Nintendo Chooses Stability Over Resolution

Nintendo Chooses Stability Over Resolution

Splatoon 2 is another showcase of how Nintendo puts functional gameplay before graphical fidelity
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Digital Foundry, Eurogamer’s source of technical analysis for games and hardware, recently uploaded a video covering “Splatoon 2,” Nintendo’s upcoming third-person shooter release for the Switch. With the release of the game growing ever closer (it is slated for a July 21st release in North America, so it may be released right before this article) a handful of reviews and reviews-in-progress have been uploaded to Youtube, among other places. So far between Digital Foundry’s technical breakdown and reports from several video review sources it has become apparent that Nintendo has once again dedicated themselves to a steady 60 FPS (frames per second) performance model.

For those who don’t already know, Frames Per Second or FPS is the measure of a moving image’s frame rate, or the frequency at which each individual image (frame) of a film or video game (etc.) is displayed. A high, steady FPS means that whatever moving picture is being displayed will do so in a smooth, easily watchable manner. When FPS dips it can create rough, jerky motions, and contributes to major input lag between a controller’s commands and the action taking place on the screen. “Splatoon 2” runs, according to several outlets, without a single drop in FPS throughout the entire experience. Gameplay is a smooth 60 FPS, and the lobby area between games runs at 30 FPS.

Running a solid 60 FPS is impressive, but also comes at a slight graphical cost. The resolution of the game, which is HD and averages around 1080p, is what is known as an adaptive resolution. This means that the resolution, the clarity of the images being displayed on screen, is constantly adjusting itself in order to retain frame rate stability. While the resolution dips are almost imperceptible at times, they are definitely happening during high intensity sequences that tax the Nintendo Switch’s hardware.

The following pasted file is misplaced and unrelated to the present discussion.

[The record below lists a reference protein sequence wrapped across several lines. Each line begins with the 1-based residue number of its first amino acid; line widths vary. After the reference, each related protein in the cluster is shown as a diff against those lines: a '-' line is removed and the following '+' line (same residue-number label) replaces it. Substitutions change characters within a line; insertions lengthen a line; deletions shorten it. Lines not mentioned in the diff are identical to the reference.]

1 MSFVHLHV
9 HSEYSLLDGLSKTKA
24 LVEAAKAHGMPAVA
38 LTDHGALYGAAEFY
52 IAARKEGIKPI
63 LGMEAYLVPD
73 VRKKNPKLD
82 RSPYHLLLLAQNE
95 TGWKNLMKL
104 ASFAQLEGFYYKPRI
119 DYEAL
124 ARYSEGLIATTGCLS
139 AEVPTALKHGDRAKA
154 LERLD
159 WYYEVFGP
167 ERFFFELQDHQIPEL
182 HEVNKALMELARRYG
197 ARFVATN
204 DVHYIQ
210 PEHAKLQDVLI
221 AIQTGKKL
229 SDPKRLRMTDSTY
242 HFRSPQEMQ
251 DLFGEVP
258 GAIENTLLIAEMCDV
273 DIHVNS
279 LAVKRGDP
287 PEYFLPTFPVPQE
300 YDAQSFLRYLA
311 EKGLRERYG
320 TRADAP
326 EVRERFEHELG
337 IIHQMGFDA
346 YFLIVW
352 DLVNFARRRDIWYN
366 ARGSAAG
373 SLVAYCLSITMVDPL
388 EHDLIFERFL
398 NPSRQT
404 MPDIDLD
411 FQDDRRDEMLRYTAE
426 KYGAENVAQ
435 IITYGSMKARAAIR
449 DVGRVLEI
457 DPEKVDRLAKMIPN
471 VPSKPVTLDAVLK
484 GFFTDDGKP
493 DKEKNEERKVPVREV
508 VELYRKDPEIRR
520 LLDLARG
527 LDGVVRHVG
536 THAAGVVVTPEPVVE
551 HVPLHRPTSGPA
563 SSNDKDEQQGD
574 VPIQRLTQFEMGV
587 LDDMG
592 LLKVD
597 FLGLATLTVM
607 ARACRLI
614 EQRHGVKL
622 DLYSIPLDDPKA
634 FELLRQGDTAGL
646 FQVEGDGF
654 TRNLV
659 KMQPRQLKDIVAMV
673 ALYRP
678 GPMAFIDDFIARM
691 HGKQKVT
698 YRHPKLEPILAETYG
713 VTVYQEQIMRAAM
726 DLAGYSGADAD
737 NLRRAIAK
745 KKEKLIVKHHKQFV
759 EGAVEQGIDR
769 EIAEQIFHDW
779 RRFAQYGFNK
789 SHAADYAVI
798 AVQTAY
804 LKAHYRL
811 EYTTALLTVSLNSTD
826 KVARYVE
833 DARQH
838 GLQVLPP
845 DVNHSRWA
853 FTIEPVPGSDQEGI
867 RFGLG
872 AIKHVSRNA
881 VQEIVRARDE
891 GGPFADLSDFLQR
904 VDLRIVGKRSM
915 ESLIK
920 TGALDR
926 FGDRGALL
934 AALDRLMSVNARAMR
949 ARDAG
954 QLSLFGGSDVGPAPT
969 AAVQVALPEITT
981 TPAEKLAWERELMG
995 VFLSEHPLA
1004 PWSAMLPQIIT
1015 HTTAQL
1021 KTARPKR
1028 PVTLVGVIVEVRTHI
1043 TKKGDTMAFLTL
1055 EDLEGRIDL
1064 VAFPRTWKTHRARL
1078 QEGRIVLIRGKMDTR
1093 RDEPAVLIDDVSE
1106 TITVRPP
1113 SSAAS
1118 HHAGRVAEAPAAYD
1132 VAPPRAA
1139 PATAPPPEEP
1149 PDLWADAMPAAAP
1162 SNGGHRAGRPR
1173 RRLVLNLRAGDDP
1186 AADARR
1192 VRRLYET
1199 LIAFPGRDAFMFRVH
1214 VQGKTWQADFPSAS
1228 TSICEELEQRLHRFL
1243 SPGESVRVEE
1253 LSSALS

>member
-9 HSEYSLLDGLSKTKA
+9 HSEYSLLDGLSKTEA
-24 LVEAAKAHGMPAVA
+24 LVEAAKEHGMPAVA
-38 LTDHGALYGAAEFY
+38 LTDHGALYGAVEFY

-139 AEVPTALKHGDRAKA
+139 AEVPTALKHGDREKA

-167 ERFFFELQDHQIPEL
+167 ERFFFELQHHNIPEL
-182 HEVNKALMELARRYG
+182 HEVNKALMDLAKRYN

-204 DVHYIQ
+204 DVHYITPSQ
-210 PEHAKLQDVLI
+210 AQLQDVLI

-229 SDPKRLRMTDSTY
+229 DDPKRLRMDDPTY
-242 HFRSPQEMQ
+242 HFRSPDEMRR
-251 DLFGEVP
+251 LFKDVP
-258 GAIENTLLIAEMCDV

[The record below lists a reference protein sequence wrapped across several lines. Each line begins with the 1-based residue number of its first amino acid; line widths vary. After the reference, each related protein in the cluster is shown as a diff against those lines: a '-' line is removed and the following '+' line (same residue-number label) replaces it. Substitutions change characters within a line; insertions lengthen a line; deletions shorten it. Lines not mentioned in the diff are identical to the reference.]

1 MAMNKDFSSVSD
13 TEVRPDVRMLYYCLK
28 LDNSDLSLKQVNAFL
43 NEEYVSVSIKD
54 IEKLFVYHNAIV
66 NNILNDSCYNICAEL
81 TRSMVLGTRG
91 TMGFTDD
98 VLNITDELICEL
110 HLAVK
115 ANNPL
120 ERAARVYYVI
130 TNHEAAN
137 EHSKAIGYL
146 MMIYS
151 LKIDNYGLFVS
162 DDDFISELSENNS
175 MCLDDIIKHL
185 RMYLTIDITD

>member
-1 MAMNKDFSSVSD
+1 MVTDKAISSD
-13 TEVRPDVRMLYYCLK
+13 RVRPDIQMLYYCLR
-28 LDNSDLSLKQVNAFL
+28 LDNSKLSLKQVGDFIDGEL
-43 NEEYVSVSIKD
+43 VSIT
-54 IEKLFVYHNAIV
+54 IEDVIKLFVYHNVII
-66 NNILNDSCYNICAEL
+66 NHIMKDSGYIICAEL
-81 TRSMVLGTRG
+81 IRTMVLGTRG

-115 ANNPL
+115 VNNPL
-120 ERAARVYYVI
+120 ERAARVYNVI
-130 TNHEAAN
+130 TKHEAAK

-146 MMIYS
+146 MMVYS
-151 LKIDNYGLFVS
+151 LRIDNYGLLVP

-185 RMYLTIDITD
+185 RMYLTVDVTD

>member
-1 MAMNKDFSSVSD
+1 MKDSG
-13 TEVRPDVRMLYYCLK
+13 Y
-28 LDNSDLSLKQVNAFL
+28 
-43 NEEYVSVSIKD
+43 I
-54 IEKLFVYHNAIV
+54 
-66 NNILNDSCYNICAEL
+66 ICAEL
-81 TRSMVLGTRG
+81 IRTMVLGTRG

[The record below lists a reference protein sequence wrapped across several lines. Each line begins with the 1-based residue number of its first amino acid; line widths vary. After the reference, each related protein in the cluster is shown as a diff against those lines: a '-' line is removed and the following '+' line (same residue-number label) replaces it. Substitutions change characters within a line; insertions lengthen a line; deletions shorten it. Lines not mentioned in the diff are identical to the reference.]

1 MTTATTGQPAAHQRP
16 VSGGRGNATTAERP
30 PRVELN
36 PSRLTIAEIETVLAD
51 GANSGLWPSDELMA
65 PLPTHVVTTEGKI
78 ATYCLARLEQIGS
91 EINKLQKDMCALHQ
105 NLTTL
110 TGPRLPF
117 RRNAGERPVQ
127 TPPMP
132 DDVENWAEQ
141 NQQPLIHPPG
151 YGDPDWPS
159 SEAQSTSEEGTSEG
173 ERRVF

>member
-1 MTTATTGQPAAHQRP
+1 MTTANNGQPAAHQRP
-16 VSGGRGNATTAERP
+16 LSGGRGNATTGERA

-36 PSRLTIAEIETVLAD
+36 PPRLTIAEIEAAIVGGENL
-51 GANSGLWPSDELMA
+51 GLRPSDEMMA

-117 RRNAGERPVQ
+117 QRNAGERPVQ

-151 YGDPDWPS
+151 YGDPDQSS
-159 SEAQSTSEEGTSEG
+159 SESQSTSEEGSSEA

This sacrifice was made in the name of smooth gameplay that is both functional and tight to control. It is a very Nintendo decision to put the functional stability of a game before its graphical quality. Though some may view this as Nintendo being weak in terms of hardware when compared to the other two major console manufacturers, it is important to remember that if the mechanics of a game, especially something as fast-paced as a multiplayer shooter, show any sort of instability it can bring the entire experience down. Graphics are, in essence, aesthetic pleasantries that are meant to evoke whatever style and atmosphere the game contains. Whether hyper realistic or heavily stylized, if the gameplay itself is not solid and functional then the graphics just become something pretty to look at.

On top of all that it must be remembered that the adaptive resolution never dips outside of High Definition quality, and when mixed with the game’s colorful, stylized art-direction it is absolutely gorgeous to both watch and play (the Live Fire Demo was extremely addicting). The Switch as a hybrid console-handheld, and its string of releases for the system, shows Nintendo’s design philosophy of quality and creativity to serve fun, memorable experiences, rather than a focus on image and fidelity.

And, I for one, would rather my gameplay feel enjoyable and responsive, than suffer through random drops in FPS to serve some sort of hyper fidelity.